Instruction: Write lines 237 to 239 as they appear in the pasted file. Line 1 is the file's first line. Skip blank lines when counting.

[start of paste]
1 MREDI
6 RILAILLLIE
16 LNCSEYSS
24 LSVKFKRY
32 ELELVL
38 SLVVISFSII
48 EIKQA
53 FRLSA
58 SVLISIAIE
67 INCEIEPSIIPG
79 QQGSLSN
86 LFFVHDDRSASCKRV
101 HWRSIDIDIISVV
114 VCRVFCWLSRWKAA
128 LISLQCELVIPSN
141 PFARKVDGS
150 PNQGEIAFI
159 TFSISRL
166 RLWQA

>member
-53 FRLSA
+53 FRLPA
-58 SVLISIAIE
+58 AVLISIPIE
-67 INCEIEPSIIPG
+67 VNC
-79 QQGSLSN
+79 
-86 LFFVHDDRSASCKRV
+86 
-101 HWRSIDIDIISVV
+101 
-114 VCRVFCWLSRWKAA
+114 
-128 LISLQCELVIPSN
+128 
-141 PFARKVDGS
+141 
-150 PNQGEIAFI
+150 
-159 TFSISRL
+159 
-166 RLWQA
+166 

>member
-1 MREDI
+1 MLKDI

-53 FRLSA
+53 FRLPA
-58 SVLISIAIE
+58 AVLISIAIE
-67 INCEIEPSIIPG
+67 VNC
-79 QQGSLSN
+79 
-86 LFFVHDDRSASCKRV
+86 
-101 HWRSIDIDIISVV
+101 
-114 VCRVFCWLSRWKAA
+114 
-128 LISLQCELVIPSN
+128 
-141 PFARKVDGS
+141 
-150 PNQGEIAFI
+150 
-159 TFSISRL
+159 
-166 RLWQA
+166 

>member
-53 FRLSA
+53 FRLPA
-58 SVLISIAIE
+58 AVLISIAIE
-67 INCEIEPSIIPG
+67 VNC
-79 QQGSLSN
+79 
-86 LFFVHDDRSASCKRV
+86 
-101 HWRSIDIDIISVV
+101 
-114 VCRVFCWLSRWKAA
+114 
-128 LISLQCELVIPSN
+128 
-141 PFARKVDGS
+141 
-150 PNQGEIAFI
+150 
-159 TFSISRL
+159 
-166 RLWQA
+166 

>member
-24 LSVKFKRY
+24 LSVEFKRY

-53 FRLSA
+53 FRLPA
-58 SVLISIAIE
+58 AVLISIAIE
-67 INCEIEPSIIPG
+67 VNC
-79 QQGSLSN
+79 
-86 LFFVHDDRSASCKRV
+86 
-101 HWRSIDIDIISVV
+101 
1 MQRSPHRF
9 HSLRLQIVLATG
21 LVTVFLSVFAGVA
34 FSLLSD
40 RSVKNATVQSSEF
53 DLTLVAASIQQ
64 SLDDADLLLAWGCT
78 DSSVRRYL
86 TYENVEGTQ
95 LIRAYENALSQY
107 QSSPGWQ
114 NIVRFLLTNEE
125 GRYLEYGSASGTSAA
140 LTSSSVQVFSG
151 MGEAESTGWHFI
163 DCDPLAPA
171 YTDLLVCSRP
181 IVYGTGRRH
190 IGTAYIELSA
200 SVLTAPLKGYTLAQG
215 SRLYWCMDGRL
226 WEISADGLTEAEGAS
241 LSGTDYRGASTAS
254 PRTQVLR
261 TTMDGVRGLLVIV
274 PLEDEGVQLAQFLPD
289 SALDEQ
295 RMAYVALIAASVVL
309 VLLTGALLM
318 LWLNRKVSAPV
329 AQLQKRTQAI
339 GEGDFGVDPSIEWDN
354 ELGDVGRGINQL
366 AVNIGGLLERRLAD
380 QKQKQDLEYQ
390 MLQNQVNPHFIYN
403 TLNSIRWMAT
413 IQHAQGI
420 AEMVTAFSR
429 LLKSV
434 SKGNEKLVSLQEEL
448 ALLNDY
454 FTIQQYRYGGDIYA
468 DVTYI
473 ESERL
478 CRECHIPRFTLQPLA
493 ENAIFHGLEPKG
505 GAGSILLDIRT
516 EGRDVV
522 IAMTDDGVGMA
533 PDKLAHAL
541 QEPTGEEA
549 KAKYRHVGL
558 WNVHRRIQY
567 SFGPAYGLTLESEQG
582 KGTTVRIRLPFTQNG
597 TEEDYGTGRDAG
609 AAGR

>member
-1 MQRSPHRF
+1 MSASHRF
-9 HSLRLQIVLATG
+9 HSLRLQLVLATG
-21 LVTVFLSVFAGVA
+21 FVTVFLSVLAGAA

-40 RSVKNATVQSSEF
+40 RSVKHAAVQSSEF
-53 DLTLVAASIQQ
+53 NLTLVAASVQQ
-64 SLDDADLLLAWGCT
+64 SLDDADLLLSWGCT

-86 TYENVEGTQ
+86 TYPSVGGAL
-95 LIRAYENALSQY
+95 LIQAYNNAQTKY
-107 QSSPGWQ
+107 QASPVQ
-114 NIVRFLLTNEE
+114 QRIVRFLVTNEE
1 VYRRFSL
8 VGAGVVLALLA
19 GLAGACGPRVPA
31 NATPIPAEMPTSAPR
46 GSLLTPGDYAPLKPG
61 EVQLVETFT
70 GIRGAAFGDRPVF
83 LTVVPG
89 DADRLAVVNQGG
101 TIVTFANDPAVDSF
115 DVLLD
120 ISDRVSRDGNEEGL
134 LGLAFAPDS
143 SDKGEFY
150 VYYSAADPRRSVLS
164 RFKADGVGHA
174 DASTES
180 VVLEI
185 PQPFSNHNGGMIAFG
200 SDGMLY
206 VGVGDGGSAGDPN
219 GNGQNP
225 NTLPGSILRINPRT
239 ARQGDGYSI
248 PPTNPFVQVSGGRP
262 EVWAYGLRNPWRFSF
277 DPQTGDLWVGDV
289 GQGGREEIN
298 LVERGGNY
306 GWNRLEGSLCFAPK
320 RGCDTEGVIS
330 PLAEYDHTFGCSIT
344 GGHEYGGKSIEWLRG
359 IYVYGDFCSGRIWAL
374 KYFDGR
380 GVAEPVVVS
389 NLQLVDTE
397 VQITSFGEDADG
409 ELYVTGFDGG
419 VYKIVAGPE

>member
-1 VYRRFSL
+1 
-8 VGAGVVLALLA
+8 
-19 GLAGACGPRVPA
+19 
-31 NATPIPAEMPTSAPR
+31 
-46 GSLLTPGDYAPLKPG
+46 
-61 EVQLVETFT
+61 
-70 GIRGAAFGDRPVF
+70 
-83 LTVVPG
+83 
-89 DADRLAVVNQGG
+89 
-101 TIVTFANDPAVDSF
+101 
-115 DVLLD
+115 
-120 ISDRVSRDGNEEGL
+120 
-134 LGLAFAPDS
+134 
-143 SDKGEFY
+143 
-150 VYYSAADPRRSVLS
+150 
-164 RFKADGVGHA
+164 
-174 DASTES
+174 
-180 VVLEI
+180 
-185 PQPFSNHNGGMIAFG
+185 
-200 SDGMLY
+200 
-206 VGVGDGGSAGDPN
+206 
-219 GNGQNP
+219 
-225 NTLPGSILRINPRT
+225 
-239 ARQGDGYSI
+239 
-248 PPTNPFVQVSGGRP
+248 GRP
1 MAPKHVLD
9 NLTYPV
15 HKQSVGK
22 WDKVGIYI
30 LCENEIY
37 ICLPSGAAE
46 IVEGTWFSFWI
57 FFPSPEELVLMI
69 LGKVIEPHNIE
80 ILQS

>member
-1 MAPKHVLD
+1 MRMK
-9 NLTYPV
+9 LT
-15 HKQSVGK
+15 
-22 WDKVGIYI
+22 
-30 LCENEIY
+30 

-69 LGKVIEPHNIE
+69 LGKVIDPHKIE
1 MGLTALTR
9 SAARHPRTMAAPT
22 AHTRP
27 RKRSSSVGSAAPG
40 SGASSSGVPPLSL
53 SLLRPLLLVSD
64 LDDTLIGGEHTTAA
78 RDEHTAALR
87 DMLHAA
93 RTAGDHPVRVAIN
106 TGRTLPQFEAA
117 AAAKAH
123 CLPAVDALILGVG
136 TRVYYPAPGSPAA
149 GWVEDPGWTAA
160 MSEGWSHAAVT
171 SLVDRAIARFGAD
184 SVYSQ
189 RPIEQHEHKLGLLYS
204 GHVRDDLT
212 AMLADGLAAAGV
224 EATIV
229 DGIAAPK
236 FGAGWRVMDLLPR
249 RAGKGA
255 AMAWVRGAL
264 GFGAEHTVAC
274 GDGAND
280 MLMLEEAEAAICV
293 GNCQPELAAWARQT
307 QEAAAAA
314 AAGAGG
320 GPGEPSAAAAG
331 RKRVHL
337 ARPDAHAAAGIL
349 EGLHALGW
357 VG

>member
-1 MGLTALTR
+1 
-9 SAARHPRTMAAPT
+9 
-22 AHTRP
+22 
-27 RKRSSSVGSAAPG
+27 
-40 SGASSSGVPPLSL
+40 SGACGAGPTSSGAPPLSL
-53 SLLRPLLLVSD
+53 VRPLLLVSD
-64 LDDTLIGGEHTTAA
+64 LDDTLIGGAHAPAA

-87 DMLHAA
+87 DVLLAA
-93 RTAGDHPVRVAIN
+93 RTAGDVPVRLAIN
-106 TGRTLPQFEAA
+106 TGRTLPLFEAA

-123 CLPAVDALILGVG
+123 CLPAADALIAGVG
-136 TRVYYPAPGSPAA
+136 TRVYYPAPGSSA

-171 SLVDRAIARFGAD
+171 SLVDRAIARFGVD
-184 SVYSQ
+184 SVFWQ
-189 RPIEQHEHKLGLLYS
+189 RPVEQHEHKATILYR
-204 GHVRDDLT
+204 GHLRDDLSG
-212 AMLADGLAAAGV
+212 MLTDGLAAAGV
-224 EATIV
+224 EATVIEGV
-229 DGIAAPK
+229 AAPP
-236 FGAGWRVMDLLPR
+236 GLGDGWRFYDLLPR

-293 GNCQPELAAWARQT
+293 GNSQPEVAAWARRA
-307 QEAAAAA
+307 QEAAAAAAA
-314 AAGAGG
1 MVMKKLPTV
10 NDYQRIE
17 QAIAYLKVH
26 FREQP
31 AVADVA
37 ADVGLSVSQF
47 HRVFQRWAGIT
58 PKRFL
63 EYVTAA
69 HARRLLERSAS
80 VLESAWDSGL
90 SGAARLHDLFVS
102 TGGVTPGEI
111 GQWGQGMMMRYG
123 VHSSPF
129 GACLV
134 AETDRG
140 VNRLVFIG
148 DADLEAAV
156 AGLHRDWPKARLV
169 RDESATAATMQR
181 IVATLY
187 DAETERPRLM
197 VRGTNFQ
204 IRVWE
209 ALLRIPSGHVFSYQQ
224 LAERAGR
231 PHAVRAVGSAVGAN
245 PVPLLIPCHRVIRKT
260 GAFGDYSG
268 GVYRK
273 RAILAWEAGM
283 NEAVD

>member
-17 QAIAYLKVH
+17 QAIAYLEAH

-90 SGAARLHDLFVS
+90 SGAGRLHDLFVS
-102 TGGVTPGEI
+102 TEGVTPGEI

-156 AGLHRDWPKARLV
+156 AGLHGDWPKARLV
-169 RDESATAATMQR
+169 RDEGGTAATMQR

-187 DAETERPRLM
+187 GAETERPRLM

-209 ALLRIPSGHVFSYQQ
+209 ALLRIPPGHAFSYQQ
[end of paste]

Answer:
+19 
-31 NATPIPAEMPTSAPR
+31 